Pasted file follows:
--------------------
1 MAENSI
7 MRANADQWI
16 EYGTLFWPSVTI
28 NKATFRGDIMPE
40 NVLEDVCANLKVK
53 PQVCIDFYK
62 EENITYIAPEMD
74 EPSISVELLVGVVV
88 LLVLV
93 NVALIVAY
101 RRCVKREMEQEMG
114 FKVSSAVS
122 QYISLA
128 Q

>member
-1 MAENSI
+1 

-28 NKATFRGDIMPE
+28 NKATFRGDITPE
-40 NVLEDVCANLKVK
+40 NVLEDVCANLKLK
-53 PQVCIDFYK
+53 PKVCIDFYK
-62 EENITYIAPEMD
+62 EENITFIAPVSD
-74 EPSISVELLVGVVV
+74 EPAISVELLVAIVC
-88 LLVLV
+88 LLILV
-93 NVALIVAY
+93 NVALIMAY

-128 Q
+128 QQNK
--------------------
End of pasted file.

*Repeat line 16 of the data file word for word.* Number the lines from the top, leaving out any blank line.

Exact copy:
-1 MAENSI